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Debate Terms - Part 2

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2AC Block
A preprepared set of arguments for the 2nd affirmative constructive
Verb: To flow – it means to take notes from your opponent’s speech so that you may answer them in your next speech. Noun – The sheet of paper that holds an argument on it
A preprepared set of arguments.
Answering your opponent’s arguments in order on the flow
Status Quo
A Latin term that means the current conditions of the world, what is happening now.
The Negative Block
The combination of the 2NC & 1NR speaking back to back for 13 minutes
Proves that your opponent’s argument is the opposite of what they claim
This term refers to the affirmative’s inherency, harms/advantages and solvency. The arguments made in direct response to the affirmative’s arguments in the 1AC are referred to as ‘on-case arguments’ o
Case Turn
Negative arguments that defeat the affirmative case by proving that a particular aff. claim actually goes in the other direction.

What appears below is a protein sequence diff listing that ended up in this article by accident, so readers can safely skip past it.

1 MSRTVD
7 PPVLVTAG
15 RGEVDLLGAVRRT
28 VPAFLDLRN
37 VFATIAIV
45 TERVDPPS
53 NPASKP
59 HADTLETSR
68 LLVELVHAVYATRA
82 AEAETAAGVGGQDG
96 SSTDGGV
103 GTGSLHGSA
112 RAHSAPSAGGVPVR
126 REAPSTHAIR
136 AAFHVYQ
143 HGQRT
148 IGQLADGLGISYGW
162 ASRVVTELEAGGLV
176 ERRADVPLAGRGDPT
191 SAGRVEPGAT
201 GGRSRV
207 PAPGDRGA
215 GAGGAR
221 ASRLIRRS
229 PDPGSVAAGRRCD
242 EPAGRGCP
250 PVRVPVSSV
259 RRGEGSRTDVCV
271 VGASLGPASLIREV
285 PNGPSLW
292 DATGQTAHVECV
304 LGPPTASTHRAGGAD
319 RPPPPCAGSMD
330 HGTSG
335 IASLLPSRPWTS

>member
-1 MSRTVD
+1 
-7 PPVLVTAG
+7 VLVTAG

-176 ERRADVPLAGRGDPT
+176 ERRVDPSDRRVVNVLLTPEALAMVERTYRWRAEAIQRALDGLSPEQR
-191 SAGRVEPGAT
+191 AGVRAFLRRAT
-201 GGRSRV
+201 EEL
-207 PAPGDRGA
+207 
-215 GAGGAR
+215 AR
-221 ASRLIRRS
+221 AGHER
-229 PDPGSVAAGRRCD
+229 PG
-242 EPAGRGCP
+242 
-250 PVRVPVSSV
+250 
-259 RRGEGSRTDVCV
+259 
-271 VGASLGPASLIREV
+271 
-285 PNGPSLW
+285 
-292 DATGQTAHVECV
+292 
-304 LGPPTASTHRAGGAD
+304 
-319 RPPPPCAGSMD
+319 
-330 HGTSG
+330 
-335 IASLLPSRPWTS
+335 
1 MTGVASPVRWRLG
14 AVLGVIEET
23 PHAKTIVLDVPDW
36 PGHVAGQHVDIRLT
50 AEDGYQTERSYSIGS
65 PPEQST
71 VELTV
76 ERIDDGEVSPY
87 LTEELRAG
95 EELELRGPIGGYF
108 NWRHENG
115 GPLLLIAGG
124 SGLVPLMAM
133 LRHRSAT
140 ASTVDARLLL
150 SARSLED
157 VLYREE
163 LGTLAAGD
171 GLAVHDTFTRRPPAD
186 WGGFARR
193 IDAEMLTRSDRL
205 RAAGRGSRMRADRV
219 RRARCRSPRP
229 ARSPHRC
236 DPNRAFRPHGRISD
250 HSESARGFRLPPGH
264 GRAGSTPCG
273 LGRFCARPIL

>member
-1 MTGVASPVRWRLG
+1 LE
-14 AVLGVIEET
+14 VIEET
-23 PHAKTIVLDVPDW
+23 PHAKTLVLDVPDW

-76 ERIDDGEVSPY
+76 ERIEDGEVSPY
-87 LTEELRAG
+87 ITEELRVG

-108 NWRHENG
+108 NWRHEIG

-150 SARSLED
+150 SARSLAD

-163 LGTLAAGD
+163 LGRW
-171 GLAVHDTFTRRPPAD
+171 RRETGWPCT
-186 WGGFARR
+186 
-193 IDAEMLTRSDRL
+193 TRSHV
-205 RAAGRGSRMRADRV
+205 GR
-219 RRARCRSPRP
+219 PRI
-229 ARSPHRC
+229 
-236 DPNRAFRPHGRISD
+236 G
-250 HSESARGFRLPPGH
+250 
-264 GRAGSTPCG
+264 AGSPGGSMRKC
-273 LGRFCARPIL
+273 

Negative arguments that are not directly responding to the 1AC, for instance Topicality or a Disadvantage.
Burden of Proof
The contention that a given team must prove an argument to win. Typically, the "burden of proof" shifts to the team presenting an argument.
The source of a piece of evidence.
Direct answers from both teams to their opponents arguments.
This is the factual support that is used to support an argument. It is published research found in books, journals, periodicals, the internet and/or other published sources.
The way an argument effects the overall round.
A list of which teams are debating each other, the judges for the debates, and the rooms.
The claim to “expert status” of an author or publication.
The idea that changing the status quo is risky. If its not broken, don't fix it.
Shorthand for the initial presentation of an argument -- usually in the constructives.
A brief summary of a piece of evidence that is read prior to reading the citation and the evidence.
Speaker Points
The points awarded to each speaker that determine placement in the bracket but not the outcome of any single round.
An argument that predicts what the opponents will say and responds in advance.
The 3 minute portion of the debate where the speaker is questioned by their opponent.
The imagination that the plan will happen for the purpose of the debate.